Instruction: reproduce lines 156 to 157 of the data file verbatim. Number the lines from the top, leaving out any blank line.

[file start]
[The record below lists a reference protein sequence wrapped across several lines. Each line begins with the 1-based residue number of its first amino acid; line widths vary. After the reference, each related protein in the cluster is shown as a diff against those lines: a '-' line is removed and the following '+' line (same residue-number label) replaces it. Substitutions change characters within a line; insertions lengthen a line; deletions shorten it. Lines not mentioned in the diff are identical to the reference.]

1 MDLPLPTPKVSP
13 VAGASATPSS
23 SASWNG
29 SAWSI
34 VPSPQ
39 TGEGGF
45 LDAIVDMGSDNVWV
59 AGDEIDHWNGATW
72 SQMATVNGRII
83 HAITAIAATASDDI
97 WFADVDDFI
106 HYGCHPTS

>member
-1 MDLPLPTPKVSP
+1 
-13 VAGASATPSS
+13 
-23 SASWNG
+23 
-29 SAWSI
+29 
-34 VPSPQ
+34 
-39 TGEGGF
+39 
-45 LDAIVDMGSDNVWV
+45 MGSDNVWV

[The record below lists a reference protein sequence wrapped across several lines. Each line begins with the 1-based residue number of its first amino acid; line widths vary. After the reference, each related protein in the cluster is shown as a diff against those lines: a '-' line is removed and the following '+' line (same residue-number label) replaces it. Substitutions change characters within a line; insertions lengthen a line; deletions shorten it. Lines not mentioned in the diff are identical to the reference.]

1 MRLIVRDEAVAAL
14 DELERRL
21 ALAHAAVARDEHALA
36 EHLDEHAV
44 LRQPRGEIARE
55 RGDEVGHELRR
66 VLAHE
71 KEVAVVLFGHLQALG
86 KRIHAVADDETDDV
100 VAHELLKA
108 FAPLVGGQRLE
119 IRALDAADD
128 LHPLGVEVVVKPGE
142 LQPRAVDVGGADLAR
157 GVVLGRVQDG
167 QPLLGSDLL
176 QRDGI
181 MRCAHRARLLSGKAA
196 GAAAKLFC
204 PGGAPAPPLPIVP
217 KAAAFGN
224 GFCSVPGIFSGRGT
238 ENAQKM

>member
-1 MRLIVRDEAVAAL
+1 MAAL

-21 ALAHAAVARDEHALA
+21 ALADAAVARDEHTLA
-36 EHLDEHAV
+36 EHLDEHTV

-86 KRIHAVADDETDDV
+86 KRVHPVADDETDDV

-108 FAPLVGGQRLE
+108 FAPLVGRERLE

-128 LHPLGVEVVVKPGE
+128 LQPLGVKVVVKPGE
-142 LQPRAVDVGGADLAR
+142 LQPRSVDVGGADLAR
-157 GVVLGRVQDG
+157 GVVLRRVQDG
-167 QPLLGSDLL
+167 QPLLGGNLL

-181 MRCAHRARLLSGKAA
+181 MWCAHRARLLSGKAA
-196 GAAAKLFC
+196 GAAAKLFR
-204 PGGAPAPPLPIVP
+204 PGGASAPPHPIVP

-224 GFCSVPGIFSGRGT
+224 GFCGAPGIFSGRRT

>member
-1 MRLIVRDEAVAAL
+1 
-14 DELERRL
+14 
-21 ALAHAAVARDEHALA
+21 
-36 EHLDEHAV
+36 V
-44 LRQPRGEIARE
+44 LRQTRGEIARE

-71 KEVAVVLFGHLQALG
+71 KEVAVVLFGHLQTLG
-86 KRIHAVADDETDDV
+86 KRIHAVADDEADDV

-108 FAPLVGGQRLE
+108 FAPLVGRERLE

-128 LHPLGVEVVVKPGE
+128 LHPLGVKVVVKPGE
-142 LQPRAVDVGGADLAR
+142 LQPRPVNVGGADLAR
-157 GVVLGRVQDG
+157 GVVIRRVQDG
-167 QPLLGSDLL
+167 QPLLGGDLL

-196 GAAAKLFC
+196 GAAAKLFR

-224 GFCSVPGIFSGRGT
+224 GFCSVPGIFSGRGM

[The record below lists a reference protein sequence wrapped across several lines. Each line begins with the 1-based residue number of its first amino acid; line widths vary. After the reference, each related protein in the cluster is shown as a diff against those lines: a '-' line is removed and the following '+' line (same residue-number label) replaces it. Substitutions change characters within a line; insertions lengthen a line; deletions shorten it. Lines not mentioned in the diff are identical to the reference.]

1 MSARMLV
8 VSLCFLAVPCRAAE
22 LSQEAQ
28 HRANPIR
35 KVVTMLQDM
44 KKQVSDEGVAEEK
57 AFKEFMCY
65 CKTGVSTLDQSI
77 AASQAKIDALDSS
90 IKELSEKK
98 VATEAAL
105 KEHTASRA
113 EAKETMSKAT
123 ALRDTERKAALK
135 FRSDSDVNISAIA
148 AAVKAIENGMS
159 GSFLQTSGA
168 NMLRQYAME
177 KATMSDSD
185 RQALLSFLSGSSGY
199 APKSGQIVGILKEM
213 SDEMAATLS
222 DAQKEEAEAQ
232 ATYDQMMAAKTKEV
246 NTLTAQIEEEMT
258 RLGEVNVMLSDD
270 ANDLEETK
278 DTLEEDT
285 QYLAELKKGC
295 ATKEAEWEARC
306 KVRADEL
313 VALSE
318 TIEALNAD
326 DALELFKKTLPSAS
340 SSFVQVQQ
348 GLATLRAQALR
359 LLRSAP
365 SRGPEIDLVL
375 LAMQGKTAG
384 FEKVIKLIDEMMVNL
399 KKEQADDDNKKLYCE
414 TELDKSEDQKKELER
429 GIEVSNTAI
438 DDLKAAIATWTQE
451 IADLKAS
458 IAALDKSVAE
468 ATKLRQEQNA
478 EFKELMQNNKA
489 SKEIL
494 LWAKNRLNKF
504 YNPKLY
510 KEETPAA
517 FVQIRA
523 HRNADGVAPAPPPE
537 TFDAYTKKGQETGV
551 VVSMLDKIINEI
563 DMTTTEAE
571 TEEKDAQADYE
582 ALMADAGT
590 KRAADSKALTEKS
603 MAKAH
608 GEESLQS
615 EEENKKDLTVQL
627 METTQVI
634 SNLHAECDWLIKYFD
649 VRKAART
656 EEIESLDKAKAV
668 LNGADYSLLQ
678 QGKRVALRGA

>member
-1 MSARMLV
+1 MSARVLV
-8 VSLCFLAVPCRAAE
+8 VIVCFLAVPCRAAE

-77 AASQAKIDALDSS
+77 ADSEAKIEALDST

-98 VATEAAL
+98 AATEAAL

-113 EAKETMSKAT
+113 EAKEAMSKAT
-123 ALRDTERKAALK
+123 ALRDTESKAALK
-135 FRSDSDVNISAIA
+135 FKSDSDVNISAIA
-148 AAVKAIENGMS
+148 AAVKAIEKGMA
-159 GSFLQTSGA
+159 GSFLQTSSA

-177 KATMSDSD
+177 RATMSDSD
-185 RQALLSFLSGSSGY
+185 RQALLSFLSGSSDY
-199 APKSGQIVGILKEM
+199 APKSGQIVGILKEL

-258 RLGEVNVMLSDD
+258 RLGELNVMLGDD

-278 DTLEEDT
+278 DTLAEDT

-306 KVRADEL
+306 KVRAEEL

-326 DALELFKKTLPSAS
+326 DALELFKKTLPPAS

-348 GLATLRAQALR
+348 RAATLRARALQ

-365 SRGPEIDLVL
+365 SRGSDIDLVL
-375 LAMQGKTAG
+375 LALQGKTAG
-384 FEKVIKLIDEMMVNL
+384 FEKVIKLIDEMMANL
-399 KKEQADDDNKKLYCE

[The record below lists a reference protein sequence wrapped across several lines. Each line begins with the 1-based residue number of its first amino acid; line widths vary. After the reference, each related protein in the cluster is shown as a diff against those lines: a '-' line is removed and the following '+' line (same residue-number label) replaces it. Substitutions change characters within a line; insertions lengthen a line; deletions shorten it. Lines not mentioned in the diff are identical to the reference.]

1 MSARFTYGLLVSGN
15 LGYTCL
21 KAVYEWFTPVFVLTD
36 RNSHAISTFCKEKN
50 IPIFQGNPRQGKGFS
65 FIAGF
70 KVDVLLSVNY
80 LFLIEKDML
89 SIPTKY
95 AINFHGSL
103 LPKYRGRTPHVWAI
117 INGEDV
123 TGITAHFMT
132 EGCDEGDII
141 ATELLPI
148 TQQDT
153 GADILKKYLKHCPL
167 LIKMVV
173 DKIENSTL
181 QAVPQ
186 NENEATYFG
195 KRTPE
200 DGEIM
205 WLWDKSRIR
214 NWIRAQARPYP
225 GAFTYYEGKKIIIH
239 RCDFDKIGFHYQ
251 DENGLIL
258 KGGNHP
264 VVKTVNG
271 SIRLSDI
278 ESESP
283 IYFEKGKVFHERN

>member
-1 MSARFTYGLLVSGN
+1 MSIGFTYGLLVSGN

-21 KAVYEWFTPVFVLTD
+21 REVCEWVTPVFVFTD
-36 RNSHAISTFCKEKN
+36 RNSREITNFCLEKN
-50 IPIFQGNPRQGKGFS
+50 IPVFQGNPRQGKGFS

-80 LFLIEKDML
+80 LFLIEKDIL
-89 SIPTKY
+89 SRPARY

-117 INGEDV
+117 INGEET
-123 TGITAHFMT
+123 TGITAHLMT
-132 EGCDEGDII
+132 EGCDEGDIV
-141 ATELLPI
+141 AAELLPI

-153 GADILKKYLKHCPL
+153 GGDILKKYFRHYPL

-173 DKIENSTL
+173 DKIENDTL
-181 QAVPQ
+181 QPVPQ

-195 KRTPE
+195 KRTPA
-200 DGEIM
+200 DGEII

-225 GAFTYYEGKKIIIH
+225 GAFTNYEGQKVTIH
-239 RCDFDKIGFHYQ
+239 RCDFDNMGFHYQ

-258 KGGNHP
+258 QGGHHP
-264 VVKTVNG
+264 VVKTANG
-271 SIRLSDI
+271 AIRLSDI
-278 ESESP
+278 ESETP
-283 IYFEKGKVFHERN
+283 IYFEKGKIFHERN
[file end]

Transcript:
468 ATKLRQEQNA
478 EFKELMQNNKA